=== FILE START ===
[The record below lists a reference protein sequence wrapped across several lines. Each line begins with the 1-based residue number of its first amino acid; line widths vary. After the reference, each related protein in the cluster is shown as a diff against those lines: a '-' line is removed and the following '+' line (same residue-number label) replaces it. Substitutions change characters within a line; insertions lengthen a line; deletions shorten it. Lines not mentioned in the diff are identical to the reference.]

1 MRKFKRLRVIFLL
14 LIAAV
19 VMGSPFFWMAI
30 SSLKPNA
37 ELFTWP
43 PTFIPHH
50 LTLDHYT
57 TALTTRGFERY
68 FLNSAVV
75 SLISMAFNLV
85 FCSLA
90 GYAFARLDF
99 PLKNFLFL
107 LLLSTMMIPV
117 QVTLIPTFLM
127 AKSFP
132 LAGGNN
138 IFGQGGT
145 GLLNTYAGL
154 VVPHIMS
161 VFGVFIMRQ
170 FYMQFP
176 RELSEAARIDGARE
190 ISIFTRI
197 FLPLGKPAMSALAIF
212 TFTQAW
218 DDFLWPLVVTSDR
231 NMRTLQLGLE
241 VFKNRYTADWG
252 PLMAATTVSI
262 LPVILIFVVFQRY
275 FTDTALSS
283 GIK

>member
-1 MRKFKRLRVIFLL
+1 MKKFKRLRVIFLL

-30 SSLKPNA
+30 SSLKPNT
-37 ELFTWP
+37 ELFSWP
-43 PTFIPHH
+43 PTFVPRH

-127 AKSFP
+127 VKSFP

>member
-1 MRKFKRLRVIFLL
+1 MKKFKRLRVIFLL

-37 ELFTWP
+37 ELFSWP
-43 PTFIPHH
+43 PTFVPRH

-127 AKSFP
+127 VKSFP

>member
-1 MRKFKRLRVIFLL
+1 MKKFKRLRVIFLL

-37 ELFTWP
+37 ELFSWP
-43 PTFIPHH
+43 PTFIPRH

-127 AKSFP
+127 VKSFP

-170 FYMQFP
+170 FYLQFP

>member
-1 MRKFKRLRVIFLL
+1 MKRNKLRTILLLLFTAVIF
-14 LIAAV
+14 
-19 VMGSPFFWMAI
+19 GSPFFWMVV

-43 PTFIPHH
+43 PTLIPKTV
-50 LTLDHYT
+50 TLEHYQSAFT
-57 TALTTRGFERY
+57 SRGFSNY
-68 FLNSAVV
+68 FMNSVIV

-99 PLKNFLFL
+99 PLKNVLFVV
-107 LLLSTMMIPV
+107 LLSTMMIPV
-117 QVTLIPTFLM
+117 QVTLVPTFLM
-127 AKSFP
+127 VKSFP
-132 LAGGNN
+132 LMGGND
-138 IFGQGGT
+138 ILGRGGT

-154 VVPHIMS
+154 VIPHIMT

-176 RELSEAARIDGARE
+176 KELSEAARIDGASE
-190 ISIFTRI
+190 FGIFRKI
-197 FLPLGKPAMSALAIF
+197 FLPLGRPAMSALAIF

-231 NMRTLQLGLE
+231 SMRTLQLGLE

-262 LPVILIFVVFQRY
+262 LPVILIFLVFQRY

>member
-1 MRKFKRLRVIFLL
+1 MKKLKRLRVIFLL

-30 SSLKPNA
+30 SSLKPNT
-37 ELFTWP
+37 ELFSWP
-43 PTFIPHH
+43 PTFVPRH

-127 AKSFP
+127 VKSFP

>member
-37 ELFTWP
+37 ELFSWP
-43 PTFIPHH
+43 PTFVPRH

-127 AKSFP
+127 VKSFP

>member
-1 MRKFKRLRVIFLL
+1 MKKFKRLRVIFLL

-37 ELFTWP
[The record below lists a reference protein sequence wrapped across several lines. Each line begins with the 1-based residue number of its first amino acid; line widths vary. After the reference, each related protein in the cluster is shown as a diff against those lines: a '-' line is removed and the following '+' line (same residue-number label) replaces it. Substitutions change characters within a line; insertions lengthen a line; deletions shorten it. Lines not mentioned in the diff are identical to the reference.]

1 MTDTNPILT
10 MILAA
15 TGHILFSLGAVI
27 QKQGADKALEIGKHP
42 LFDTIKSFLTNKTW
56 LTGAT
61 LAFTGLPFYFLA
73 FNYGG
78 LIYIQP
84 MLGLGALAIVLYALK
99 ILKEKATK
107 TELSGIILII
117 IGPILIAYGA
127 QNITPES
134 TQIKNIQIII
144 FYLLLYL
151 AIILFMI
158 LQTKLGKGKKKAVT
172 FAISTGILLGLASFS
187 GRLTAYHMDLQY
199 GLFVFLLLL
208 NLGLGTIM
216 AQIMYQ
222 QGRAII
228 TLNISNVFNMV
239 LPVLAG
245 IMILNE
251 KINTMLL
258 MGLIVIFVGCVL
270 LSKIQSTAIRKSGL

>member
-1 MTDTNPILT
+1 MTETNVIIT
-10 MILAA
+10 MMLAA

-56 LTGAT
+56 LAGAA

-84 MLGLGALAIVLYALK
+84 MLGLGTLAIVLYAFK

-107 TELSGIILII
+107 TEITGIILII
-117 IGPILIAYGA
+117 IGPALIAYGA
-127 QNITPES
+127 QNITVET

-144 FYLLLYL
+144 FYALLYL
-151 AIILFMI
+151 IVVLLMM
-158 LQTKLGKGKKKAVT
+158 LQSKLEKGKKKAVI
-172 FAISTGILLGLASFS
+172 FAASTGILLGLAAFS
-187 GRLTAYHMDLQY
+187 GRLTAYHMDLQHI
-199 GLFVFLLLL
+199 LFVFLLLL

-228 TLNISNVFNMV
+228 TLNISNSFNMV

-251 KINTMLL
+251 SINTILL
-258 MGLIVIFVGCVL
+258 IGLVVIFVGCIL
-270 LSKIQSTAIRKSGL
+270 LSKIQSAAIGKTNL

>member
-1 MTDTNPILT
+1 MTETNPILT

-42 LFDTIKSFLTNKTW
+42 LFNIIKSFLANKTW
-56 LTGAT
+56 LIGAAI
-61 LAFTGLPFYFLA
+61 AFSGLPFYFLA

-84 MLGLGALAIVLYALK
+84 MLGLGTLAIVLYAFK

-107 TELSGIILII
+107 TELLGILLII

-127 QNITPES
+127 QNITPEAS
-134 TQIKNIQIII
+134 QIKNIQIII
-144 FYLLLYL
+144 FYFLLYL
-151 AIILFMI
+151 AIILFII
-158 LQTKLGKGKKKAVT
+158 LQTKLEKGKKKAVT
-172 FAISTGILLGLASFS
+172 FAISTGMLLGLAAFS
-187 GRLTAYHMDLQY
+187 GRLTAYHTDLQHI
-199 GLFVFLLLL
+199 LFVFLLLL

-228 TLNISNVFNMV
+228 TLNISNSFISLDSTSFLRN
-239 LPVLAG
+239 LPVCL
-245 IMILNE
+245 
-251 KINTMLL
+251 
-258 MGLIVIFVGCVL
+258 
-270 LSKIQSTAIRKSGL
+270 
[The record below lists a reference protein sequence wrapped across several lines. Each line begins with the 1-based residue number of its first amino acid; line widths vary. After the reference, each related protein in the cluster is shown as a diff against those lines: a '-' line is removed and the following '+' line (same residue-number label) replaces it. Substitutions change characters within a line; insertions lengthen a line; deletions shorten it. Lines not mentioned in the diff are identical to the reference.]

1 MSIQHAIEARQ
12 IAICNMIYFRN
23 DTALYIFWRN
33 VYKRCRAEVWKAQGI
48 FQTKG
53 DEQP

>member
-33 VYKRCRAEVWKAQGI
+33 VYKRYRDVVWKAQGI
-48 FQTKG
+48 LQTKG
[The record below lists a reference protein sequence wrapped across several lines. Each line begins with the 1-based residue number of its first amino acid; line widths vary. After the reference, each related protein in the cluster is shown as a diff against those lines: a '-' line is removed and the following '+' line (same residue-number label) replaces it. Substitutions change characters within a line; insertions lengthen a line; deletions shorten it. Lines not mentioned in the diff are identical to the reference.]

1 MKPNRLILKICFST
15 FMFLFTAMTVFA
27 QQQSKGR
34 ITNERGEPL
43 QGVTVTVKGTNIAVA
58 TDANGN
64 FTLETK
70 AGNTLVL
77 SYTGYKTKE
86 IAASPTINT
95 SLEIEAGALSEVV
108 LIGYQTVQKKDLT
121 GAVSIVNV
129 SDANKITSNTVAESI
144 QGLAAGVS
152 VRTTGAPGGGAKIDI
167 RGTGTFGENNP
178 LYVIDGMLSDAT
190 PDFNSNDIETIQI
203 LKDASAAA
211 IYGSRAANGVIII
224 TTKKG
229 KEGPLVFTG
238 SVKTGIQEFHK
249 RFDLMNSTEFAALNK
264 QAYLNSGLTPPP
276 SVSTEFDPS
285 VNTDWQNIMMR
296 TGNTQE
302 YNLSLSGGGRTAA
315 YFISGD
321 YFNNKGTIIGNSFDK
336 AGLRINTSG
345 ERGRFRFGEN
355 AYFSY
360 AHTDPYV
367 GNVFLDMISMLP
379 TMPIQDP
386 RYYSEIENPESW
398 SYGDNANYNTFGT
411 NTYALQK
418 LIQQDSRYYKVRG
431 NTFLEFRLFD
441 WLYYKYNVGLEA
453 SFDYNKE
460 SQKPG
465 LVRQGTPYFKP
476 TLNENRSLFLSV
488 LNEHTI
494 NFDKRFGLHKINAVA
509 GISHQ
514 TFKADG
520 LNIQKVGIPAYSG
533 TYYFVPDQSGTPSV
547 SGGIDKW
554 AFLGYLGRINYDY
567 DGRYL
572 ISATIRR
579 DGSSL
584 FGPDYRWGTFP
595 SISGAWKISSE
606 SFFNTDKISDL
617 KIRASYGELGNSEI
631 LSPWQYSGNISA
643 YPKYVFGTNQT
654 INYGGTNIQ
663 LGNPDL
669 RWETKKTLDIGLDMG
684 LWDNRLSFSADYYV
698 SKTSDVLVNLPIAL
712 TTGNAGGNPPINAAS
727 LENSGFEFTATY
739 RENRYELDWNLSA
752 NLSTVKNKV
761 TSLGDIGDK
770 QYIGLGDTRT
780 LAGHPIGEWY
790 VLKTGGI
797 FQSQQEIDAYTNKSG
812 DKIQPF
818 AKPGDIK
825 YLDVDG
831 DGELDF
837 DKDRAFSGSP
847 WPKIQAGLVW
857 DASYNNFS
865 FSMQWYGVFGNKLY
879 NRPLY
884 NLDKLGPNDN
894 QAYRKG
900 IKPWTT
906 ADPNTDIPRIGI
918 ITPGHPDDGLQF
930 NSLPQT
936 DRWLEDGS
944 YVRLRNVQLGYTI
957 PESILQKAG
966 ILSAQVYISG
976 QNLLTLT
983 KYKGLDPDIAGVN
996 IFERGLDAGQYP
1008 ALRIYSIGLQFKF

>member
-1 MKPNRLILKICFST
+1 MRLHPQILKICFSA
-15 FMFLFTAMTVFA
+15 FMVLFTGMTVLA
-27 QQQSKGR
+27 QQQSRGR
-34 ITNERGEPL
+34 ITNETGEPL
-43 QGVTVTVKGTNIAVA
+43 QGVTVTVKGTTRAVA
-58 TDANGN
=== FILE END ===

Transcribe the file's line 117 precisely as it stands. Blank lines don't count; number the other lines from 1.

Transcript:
-37 ELFTWP